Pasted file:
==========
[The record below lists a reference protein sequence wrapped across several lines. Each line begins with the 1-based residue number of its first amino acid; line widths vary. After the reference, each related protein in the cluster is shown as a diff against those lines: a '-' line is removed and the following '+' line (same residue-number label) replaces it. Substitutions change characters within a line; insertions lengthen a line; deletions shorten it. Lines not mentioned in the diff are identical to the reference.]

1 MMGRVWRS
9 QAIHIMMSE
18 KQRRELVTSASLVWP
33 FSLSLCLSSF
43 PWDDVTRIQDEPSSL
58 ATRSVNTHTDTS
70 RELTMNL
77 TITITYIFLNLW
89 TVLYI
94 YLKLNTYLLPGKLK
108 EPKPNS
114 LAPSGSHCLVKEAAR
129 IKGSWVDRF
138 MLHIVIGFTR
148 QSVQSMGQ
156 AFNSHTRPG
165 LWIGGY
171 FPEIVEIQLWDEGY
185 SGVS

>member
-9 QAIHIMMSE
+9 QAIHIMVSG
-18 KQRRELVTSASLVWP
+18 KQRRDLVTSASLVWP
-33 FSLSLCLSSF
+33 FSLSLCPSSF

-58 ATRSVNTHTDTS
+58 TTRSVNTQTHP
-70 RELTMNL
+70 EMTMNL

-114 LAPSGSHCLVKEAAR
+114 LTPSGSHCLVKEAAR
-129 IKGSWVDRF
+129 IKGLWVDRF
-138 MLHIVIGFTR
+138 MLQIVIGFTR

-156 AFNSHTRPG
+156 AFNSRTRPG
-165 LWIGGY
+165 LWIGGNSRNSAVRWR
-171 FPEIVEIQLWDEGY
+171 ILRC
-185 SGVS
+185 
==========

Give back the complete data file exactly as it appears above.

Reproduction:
[The record below lists a reference protein sequence wrapped across several lines. Each line begins with the 1-based residue number of its first amino acid; line widths vary. After the reference, each related protein in the cluster is shown as a diff against those lines: a '-' line is removed and the following '+' line (same residue-number label) replaces it. Substitutions change characters within a line; insertions lengthen a line; deletions shorten it. Lines not mentioned in the diff are identical to the reference.]

1 MMGRVWRS
9 QAIHIMMSE
18 KQRRELVTSASLVWP
33 FSLSLCLSSF
43 PWDDVTRIQDEPSSL
58 ATRSVNTHTDTS
70 RELTMNL
77 TITITYIFLNLW
89 TVLYI
94 YLKLNTYLLPGKLK
108 EPKPNS
114 LAPSGSHCLVKEAAR
129 IKGSWVDRF
138 MLHIVIGFTR
148 QSVQSMGQ
156 AFNSHTRPG
165 LWIGGY
171 FPEIVEIQLWDEGY
185 SGVS

>member
-9 QAIHIMMSE
+9 QAIHIMVSG
-18 KQRRELVTSASLVWP
+18 KQRRDLVTSASLVWP
-33 FSLSLCLSSF
+33 FSLSLCPSSF

-58 ATRSVNTHTDTS
+58 TTRSVNTQTHP
-70 RELTMNL
+70 EMTMNL

-114 LAPSGSHCLVKEAAR
+114 LTPSGSHCLVKEAAR
-129 IKGSWVDRF
+129 IKGLWVDRF
-138 MLHIVIGFTR
+138 MLQIVIGFTR

-156 AFNSHTRPG
+156 AFNSRTRPG
-165 LWIGGY
+165 LWIGGNSRNSAVRWR
-171 FPEIVEIQLWDEGY
+171 ILRC
-185 SGVS
+185 